If you decide to buy, I highly suggest starting with an honest look at your finances by inspecting your budget. How much are you currently paying in rent and living expenses? Are you already out of debt and if not is the end of that debt in sight (or can it be)? How much are you saving? How much can you afford to set aside for your housing costs each month? My recommendation is to keep your mortgage as low as possible—a quarter to a third of your take-home pay each month so that you can afford to live freely and continue to save. What are your must-haves, your nice-to-haves, and your deal breakers? It’s worth identifying your points for a compromise ahead of your hunt to help you establish your target home. Do you have a down payment saved up, and if so, is it at least 20% of what you’d expect to spend on a home separate from your emergency fund, and have you taken closing costs into account? Do some market research on this one and determine the price range you’d like to stay in to find a reasonable home in an acceptable neighborhood. Are you willing to do some work to get the home to where you’d like it to be? If so, this can help you get the most for your money. If your down payment isn’t large enough to cover 20% of your target home plus closing costs, consider waiting until it is!
-Consider going through the financial steps in advance of your target purchase date and paying yourself your mortgage for a year ahead of when you want to buy. This will allow you to get a feel for what it will be like to pay a mortgage and assist you in setting savings aside for your new home.
What I deliberately left out
Location. If you are purchasing for yourself, you’ll gravitate to a neighborhood in which you feel best. Usually, you’ll be able to find one that also suits your finances and otherwise meets your personal requirements. If you’re also thinking of renting your property (now or later), I recommend looking at a neighborhood that suits tenants: are there areas that are developing faster than others, or are there certain areas demanding higher rent (or attracting tenants) than others? Is there an area that attracts the specific type of tenants you’d like to attract? As you find specific properties, how are the schools ranked and evaluated across the district, and is this important to your future tenants?
Credit. Is your credit in shape? If you still have credit cards open, have had recent debt, or otherwise have a credit score, you should check on this well in advance of the time at which you’d like to buy! Leave yourself at least six months to work on this, but really, it may take about a year.
Manual Underwriting. If you don’t have credit (literally, a score of zero), that’s okay! Call around to find a mortgage company that does manual underwriting! You can still get a mortgage.
Profitability. There are a few things you can do to ensure your first home is one that will be profitable. If this is your first home, are you interested in house hacking? If so, think about whether a duplex or triplex might be to your advantage. You’ll have some cash flow from the other units in your property which will help to offset your mortgage, but you’ll be a landlord. Think about what that means for your time and for your money. If you do go this route, consider getting a property that meets the 1% rule, where the potential rent equals or exceeds 1% of the purchase costs (price, closing costs, renovations, etc.). This is the basic level at which your property will generate passive income for you.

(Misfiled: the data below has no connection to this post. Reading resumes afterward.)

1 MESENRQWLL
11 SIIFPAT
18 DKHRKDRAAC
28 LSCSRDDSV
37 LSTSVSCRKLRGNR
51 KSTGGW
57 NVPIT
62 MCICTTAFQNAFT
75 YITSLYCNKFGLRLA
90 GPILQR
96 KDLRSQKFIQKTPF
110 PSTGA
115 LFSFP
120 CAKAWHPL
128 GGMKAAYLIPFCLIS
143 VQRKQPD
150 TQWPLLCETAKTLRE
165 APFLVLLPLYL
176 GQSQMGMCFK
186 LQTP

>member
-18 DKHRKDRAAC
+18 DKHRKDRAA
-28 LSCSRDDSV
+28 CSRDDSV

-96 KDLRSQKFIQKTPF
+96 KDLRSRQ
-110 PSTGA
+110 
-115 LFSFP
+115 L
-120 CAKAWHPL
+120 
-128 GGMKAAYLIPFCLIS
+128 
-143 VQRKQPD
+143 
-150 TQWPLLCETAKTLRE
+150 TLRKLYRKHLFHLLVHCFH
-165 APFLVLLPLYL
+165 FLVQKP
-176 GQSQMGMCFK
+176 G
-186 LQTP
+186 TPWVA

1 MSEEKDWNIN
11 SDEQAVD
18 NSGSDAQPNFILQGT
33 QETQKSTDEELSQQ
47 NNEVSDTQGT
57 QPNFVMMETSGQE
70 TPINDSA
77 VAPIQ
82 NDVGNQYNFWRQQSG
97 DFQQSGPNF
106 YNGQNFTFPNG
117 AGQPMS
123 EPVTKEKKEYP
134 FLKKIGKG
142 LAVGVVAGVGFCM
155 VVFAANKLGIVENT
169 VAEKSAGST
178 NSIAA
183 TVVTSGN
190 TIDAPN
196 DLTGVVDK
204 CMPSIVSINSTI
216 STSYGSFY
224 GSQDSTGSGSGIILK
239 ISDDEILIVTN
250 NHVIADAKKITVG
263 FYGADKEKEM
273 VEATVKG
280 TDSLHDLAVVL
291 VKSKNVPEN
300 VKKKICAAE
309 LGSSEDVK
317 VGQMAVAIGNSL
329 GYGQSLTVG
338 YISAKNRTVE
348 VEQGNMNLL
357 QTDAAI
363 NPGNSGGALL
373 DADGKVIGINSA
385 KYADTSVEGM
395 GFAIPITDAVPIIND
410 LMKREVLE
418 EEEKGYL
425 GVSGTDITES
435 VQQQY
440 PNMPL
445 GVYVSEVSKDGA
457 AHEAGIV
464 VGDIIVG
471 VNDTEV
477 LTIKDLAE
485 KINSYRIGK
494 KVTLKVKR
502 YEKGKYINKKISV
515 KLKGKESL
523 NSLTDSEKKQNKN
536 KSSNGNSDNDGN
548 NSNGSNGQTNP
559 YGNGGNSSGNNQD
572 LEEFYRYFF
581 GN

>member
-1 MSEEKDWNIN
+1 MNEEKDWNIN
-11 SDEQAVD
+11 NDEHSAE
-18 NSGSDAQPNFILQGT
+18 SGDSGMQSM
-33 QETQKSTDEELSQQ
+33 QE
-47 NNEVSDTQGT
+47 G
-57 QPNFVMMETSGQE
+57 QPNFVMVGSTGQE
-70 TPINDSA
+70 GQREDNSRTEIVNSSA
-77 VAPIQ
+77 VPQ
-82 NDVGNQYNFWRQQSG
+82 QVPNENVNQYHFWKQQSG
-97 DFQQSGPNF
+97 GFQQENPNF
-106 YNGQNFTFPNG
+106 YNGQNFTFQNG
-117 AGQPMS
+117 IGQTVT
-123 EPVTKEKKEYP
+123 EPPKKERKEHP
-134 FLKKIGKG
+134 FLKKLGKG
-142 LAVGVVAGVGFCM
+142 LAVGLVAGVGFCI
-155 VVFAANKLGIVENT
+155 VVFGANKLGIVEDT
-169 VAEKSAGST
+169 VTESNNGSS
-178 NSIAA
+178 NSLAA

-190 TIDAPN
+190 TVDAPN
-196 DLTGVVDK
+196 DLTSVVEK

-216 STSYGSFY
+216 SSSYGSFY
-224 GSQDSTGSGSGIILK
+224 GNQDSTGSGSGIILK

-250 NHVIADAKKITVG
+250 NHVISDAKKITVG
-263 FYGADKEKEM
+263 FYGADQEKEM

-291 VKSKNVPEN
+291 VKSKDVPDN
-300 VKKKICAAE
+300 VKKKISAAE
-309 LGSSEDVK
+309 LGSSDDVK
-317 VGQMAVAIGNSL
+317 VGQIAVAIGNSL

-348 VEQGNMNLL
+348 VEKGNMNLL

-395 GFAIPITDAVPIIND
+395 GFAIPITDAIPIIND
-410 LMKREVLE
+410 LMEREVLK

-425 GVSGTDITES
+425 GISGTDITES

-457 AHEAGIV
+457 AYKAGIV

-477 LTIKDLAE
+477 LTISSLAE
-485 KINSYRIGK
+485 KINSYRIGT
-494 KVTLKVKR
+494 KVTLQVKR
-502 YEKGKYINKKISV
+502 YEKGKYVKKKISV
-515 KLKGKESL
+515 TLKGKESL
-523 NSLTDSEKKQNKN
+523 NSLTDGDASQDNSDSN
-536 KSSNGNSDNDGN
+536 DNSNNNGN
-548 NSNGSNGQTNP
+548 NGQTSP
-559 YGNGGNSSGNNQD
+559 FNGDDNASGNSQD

Secure the Dollars
So, you’ve saved your 20% down payment, closing costs, and identified your price range. Now, let’s secure your financing! You’ll benefit most from shopping around for a mortgage pre-approval. Gather all of your bank statements and pay stubs for the last six months, as well as your taxes from last year. You can have several pre-approvals run so long as they’re run within a 60-day period, as it will be clear to those checking your credit that you’re shopping for a mortgage. Beyond that point, though, you’re better off to pick a company to go through this process with you.
Now for the hunt!
You can manage much of the search process on your own through sites like Redfin or Realtor.com. These sites allow you to narrow your choices by the area in which you’d like to live. I will be clear, though, that it’s always best to have a licensed realtor of your own to manage negotiations for you and to gain access to homes without Open Houses scheduled. In some states, the realtor with whom you first visit a home is the realtor you must use throughout the process. Never share a realtor with the seller! One of you will end up losing out in the end, and you don’t want that to be you.
Once you’ve found your space, make an offer and set up the appropriate inspections. Develop your offer so that there’s a bit of room to negotiate, and keep any renovations you’d like to make in mind. Secret: also keep in mind the market value (and trends in that market value) of the property within its neighborhood context. Once an offer is accepted, HURRAH! If you’re thinking about a rental property (either in a duplex or triplex), these inspections may include a walk-through with a contractor who is used to working with investors to help you gain a better idea of what work (if any) can or should be done prior to renting the property out.
Finally, sign on the dotted line!
What do you find important when buying a personal residence?